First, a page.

The latest expert predictions for the 2016 presidential election — predictions from a variety of established models for calling presidential races — show Donald Trump finishing somewhat closer to the Democratic candidate, who will almost certainly be Hillary Clinton. But in the end, most major prediction models continue to say, Trump will go home on November 8, 2016, as a big loser.
Or, as Trump himself might say, he will find himself “schlonged” by Hillary Clinton.
Nonetheless, Trump appears to be closing the gap between himself and the eventual Democratic nominee, at least in the popular vote, thanks largely to the recent spate of terrorist incidents such as the Paris attacks and San Bernardino mass shooting.
The Moody’s Analytics model, a prediction system employed by the leading economic analysis firm which claims to have correctly predicted every presidential election since 1980, shows the Republican gaining in the popular vote and finishing in a relatively close election. But when electoral college votes are tallied, the Democrat will win by a sizable margin.
The Moody’s model matches party against party, rather than making predictions for individual candidates in an election.
“Political variables still point strongly toward the Republican ticket, but the Democratic advantage among economic variables counteracts that strength,” wrote Moody’s election analyst Dan White after the firm tallied its November data.
“On the margins, where this election will ultimately be won, the economics appear to matter more based on the current forecast, and the model predicts a win for the Democratic ticket in 2016,” White wrote.
While Moody’s predicts a popular vote that could turn out razor-close, the electoral college will finish with 326 votes for the Democrat in the 2016 race, with 212 for the Republican. A simple majority of the 538 available electoral votes, 270, is required to win the presidential election.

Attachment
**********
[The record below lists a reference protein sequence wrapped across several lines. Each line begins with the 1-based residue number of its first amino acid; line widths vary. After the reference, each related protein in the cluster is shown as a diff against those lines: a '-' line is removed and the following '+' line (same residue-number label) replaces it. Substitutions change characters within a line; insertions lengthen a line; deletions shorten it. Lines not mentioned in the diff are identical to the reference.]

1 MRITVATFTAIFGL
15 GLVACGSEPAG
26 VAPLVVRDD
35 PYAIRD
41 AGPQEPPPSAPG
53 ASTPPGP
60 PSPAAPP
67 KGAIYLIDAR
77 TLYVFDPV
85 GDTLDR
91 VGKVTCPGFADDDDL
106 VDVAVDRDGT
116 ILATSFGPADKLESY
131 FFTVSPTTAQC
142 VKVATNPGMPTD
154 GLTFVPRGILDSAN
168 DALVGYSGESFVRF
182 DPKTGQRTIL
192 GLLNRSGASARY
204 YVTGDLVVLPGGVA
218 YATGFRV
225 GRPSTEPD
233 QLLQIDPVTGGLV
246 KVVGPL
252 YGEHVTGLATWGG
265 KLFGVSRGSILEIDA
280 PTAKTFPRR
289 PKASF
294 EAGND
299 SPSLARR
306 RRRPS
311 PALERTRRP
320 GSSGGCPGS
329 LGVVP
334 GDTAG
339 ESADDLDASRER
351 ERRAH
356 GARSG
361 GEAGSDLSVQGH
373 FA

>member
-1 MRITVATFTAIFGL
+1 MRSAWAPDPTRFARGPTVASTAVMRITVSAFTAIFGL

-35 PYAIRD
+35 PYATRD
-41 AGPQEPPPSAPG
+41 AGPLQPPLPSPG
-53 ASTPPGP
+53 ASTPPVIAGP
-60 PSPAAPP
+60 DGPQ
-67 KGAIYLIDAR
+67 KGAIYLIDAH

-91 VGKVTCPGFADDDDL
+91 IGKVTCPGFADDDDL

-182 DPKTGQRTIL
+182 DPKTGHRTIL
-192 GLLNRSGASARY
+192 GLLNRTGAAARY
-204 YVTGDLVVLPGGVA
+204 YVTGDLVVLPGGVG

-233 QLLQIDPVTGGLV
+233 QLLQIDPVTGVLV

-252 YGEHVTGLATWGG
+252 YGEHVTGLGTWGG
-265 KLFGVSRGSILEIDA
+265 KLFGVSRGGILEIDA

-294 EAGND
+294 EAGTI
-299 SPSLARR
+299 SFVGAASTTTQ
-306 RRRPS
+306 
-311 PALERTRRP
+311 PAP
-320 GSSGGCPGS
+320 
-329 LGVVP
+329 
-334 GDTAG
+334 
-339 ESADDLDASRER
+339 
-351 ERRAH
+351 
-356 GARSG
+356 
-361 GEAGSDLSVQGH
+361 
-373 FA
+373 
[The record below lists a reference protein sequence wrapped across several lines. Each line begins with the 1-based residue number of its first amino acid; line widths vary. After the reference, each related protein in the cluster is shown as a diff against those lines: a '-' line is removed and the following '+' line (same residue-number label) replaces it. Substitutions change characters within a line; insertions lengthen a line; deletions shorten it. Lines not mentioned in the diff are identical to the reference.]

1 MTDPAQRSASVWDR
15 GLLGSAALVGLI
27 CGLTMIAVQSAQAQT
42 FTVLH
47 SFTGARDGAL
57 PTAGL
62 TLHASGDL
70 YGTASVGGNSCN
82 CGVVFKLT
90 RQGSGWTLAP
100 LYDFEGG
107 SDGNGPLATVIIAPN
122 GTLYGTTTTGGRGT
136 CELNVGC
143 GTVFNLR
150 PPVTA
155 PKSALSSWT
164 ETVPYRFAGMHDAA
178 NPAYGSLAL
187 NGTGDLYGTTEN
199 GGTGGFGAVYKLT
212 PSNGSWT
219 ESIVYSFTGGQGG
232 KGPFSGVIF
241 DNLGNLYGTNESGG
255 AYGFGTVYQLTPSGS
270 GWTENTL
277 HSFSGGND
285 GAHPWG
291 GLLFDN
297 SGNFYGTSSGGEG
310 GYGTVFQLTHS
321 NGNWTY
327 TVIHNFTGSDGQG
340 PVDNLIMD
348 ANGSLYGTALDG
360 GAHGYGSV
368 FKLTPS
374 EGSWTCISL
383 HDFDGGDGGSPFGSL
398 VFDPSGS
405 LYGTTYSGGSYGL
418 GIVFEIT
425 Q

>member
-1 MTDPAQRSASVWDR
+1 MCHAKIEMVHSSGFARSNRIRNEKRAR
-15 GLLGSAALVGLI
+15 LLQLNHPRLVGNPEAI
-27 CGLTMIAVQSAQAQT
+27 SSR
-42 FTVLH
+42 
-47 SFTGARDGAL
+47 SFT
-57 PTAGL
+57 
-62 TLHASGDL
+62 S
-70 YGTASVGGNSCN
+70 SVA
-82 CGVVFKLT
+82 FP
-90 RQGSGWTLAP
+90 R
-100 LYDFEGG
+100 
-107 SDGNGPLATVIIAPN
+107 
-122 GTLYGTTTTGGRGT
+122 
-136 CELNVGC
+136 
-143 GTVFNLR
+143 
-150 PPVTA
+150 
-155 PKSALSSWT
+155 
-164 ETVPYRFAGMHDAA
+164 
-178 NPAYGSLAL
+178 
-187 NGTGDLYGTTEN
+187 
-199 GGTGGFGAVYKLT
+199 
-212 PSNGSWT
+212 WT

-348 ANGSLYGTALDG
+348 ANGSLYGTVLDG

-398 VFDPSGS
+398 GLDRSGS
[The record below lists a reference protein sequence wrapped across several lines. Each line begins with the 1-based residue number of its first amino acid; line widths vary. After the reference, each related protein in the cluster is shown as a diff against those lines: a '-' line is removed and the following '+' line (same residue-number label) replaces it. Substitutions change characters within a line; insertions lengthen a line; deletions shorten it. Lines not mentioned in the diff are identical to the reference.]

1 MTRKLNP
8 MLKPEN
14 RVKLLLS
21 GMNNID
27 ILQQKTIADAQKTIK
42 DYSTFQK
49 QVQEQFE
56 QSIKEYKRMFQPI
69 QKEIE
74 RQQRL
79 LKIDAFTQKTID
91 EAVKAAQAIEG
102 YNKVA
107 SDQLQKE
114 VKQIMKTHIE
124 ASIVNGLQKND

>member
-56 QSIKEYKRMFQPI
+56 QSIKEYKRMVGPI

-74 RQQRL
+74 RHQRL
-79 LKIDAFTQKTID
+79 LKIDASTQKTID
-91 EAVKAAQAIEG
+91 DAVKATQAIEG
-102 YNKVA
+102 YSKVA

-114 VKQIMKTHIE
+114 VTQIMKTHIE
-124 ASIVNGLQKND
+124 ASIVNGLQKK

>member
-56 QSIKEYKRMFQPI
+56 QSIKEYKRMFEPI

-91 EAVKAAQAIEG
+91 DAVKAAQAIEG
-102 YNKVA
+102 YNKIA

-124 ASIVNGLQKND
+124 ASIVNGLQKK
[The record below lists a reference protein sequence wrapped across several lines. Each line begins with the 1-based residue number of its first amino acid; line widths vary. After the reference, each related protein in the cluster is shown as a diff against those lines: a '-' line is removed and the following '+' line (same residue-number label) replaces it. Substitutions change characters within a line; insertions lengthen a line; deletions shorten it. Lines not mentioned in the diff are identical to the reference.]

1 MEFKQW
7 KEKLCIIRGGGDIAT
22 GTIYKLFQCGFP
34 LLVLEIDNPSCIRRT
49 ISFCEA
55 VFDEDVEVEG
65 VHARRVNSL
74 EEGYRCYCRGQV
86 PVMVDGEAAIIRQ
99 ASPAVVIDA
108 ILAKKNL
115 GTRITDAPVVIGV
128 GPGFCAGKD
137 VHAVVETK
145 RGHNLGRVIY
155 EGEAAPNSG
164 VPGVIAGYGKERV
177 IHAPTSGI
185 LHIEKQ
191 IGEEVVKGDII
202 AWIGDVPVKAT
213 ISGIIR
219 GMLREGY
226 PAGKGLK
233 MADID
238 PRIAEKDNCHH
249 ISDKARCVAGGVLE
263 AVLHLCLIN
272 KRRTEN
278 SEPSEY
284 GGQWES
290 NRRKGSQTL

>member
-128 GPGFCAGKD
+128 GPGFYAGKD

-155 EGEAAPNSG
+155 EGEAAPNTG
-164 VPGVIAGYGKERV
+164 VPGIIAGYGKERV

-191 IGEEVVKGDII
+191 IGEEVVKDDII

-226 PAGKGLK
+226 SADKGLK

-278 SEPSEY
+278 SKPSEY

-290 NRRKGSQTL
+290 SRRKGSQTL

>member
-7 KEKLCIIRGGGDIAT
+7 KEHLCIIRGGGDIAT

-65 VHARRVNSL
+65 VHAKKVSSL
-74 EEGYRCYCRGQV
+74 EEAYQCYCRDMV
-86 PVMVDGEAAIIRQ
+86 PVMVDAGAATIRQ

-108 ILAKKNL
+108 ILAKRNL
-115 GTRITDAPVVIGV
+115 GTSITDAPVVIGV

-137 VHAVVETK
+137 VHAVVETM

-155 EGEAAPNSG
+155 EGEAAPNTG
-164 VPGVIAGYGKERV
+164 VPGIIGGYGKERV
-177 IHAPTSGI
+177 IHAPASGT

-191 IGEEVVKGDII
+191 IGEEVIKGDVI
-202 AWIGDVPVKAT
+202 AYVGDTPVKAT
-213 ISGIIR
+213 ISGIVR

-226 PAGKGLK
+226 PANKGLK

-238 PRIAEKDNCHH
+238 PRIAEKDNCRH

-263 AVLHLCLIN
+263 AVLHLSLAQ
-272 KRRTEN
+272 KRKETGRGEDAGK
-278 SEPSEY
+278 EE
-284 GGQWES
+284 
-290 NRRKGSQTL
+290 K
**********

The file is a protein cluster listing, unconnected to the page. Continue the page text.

In the following video, Nate Silver of FiveThirtyEight.com offers his own predictions for the 2016 election.
Markets-based models have also proven popular in making election predictions. In these systems, investors may purchase hypothetical shares in each candidate, on the theory that when experts have money at stake, they are likely to make more rational predictions, based on objective factors rather than on the wishful thinking that can often infect election-prediction attempts.
The Predictwise market-based model, however, reflects the Moody’s prediction, with the Democrat holding a 62 percent probability of winning the presidency, compared to 38 percent for the Republican, according to data last updated on December 23.
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Unlike Moody’s, however, Predictwise breaks predictions down by candidate, and at least on the Republican side, the preferences of investors yield some surprises.
Despite polling data this week showing that Donald Trump appears to be cruising toward the Republican nomination with 39 percent support among Republican voters, a remarkable 21 points ahead of his nearest rival, Texas Senator Ted Cruz, investors in the Predictwise market see it differently.
According to the market predictions, the Republican with the best chance of securing the nomination and running against Hillary Clinton in the 2016 general election is not Trump or even Cruz — but Florida Senator Marco Rubio, who is seen as the Republican with the best chance of defeating Clinton.
Even so, the market gives Rubio only a 15 percent chance of winning the presidency, compared to 57 percent for Clinton and 9 percent for Trump.
Of course traditional polling remains the most widespread method for making presidential election predictions.
According to ElectionProjection.com, which compiles data from numerous polls to arrive at a single, aggregate prediction, the polls also see Hillary Clinton with a clear victory over predicted Republican nominee Donald Trump.
The composite polling data shows Clinton winning 48.4 percent of the popular vote, to 43.2 percent for Trump — a healthy 5.2 percentage point margin. In the electoral college, the gap is also wide — though closer than under the Moody’s model — with a prediction of 288 for Clinton to win the 2016 election, and 250 for Trump.
[Featured Photo By Carlos Osorio / Associated Press]